The Central Intelligence Agency and the National Security Agency require extensive polygraph exams as a condition of employment. Intelligence officials have observed that while the producers of intelligence information at the CIA and NSA must take polygraphs, the consumers or analyzers of that information in the Defense Department traditionally have not had to. The Pentagon would like to eliminate the discrepancy, establishing a more uniform system of security checks for all government workers with access to sensitive information.

Rep. Jack Brooks (D) of Texas, chairman of the House Government Operations Committee, sees the Pentagon's efforts as a dangerous precedent.

``The Department of Defense's push for increased polygraph use is a quick fix, and it will in all likelihood backfire,'' he says. ``The fact is that polygraph screening has no scientific basis.''

Pentagon officials have stressed that action against an individual wouldn't be taken solely on the basis of the results of a polygraph exam. They add that exam results would not be included in personnel files.

But others suggest that once suspicion is aroused about an individual working in a highly sensitive area, it can have a profoundly adverse impact on a career.

Several members of Congress are concerned that the Defense Department may become too reliant and trusting of polygraphs, rather than using them to supplement personal interviews and extensive background checks.

Critics of the Pentagon's position say that all major studies of polygraph accuracy are based on exams given in the course of specific criminal investigations. They note that there is no reliable measure of the accuracy of polygraphs in conducting counterintelligence screenings.

1. Have you ever engaged in espionage or sabotage against the US? 2. Have you ever given or sold any classified materials to unauthorized persons?

3. Do you have knowledge of anyone who has given or sold classified materials to unauthorized persons?

4. Have you had any unauthor- ized contact with representatives of a foreign government?

You have just taken an abbreviated version of a counterintelligence national-security polygraph screening test. The important exception is that you weren't hooked up to a machine that carefully records your slightest physiological responses to each question.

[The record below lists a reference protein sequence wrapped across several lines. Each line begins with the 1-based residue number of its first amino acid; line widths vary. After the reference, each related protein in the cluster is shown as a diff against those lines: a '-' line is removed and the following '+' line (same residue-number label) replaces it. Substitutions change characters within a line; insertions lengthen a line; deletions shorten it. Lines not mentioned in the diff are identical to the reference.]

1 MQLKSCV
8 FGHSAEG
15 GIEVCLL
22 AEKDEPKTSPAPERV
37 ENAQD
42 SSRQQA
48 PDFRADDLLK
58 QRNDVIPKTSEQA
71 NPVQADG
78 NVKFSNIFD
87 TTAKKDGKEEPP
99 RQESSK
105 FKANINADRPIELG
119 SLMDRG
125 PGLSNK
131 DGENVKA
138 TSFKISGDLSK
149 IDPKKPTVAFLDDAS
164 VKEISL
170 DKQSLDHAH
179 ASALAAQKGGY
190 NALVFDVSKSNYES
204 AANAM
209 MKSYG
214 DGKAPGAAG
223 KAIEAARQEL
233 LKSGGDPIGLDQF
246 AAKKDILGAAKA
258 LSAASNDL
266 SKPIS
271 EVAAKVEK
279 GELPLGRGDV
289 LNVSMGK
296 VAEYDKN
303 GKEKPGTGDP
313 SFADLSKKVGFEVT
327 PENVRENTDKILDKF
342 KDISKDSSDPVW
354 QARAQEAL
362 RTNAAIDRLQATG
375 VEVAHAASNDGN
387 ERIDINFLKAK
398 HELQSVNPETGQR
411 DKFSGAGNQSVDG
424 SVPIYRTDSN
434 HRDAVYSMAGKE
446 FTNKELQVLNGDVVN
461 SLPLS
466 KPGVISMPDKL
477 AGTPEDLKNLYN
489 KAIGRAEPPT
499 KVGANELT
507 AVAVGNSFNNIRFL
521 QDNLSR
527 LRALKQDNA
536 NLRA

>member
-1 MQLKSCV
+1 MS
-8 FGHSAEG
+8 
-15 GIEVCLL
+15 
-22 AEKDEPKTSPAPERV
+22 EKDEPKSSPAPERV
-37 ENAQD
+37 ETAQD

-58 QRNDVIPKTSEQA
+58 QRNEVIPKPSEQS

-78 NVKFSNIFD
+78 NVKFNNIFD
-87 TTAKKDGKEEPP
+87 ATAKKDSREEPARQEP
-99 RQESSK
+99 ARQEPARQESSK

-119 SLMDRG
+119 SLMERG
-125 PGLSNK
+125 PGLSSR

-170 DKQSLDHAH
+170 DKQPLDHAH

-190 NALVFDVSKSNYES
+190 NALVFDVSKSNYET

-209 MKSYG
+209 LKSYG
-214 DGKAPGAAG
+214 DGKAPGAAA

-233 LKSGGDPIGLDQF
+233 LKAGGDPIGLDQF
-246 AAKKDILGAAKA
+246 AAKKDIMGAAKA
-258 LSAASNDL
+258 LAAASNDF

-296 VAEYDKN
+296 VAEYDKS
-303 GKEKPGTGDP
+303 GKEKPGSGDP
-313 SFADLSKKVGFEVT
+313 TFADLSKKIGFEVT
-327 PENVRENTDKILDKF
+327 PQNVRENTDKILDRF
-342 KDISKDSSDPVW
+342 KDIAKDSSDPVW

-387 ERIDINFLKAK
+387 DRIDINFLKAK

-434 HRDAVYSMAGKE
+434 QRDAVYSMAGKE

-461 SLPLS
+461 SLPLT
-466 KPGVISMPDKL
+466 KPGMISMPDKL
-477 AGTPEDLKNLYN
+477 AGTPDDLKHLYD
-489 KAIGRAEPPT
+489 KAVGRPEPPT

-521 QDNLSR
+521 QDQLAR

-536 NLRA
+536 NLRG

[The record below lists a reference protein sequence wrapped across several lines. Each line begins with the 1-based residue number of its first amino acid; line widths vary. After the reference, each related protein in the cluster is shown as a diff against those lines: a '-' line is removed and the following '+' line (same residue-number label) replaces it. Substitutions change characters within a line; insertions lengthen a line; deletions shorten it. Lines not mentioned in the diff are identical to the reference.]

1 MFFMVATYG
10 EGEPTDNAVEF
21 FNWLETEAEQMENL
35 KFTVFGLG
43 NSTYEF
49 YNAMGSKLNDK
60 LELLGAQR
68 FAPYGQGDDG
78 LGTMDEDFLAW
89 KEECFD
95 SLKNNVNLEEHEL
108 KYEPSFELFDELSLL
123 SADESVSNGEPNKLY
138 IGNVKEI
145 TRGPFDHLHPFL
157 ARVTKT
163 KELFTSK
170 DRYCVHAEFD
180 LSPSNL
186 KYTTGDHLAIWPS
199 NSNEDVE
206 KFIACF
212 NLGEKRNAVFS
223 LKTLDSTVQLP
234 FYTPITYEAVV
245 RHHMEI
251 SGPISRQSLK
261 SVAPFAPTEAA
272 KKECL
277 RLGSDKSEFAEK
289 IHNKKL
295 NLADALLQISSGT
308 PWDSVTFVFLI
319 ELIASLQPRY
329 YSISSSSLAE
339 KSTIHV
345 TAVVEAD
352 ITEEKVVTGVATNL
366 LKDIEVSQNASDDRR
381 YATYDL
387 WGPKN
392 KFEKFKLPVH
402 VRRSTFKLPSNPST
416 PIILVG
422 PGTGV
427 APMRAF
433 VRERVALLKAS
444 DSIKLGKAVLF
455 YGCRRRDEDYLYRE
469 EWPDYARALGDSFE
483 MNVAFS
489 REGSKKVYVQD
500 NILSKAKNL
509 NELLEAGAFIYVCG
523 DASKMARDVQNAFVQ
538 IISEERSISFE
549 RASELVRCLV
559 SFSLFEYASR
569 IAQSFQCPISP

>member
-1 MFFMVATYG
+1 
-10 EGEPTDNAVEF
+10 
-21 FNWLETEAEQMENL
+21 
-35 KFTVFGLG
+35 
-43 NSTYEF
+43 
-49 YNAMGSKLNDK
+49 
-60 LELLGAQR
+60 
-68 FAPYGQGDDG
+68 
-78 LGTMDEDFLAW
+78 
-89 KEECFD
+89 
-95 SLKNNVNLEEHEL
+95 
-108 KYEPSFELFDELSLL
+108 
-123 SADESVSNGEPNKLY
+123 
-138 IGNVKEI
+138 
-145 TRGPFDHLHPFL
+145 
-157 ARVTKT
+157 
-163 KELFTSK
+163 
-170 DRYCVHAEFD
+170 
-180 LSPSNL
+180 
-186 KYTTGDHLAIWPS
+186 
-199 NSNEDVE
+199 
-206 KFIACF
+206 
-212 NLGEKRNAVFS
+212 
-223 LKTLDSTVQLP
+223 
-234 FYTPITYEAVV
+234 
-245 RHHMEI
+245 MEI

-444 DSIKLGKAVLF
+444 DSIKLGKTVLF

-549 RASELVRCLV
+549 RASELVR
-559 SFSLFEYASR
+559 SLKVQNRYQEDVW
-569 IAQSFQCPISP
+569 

Even if you answered ``no'' to each of the above questions, that's not what counts to a polygraph examiner. What counts is what registers on the machine.

There is considerable debate about whether such questions could ultimately trip up a well-trained Soviet spy who had burrowed deep within the US military bureacracy and who had no particular feelings of guilt about his mission in the US.

Christopher Boyce, who sold US satellite secrets to the Soviets in the mid-1970s, says he was told by his Soviet control agent in Mexico City that US polygraph tests posed no obstacle for KGB agents. ``Oh, that's no problem, we have ways of having people pass polygraphs,'' the agent is said to have told Boyce.

Jack Donnelly, director of counterintelligence and investigative programs at the Defense Department, doubts such KGB claims. ``They have given the same assurance to a number of people,'' he says, ``But to my knowledge they have never given anyone such training.''

He notes that even if they had, polygraph operators are trained to spot countermeasures. ``I don't know of any `mole' [spy] that has been able to beat the machine,'' Mr. Donnelly says. But ``there have been a number of cases where the polygraph prevented an infiltration.''

Nonetheless, there have been reports of a special school in Czechoslovakia to teach KGB and East-bloc agents how to beat polygraphs.

``If I were running the KGB, I would certainly be doing that,'' says Paul Ekman, a professor of psychology at the University of California Medical School in San Francisco.

``In the Soviet Union they have recruited their best scientific talent to work in the area of lie detection,'' says Professor Ekman, author of the book ``Telling Lies.'' ``In this country, for a variety of reasons, our best scientific talent isn't being used.''

Intelligence officials have pointed out that polygraphs are most useful not in catching people lying, but rather in provoking a confession prior to the actual test. The confessions are premised on the belief -- the fear -- that the polygraph machine will detect deception.

Critics of the polygraph maintain that sophisticated moles or spies will not confess.